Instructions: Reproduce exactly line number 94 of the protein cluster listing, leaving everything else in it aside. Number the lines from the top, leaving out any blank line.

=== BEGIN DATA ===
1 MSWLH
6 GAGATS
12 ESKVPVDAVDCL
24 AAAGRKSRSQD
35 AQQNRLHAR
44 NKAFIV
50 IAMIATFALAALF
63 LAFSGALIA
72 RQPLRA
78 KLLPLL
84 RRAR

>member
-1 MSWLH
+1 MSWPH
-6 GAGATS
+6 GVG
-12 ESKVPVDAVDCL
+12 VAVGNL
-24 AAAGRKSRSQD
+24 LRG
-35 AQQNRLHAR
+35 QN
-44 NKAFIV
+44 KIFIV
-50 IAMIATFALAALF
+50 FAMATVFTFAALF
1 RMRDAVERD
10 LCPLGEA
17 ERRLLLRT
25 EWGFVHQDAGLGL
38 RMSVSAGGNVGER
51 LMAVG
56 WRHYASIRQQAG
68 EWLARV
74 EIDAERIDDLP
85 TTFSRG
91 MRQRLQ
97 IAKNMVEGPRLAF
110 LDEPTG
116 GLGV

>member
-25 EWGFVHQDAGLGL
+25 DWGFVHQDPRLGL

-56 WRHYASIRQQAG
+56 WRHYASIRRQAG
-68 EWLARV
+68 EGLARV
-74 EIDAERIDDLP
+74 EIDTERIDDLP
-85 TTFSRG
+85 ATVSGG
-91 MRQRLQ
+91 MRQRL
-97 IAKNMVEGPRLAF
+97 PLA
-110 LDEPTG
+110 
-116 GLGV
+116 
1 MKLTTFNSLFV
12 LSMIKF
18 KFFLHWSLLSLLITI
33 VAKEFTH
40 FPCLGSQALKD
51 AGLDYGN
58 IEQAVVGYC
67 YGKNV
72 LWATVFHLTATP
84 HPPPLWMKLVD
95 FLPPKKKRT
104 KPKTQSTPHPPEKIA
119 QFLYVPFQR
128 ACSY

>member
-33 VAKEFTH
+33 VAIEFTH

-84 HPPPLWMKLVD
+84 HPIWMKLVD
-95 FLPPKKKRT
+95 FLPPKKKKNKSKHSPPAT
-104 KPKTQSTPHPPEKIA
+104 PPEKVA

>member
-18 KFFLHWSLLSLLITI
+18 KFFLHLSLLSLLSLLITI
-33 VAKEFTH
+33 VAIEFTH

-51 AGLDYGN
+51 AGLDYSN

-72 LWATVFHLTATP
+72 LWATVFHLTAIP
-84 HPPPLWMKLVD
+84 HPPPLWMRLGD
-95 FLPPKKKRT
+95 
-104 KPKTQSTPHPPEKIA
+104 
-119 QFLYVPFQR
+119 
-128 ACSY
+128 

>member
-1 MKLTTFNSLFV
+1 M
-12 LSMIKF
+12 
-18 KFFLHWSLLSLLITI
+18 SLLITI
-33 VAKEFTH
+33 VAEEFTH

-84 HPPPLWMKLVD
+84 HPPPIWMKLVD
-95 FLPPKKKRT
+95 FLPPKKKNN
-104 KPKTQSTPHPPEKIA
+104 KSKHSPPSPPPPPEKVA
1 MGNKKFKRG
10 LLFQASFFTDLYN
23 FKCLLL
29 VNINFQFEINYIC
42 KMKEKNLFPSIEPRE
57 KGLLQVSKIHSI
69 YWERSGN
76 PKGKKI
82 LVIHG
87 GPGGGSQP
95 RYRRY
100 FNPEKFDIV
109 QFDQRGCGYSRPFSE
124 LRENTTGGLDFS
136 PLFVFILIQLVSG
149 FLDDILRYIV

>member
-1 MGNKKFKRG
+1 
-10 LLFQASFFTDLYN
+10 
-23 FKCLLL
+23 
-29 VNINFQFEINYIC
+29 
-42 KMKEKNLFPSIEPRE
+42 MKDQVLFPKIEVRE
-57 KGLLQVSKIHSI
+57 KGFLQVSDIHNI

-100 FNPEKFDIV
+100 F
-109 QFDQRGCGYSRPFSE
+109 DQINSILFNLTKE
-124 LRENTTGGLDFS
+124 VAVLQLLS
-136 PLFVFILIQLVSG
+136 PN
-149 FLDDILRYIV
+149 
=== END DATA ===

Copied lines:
-95 FLPPKKKRT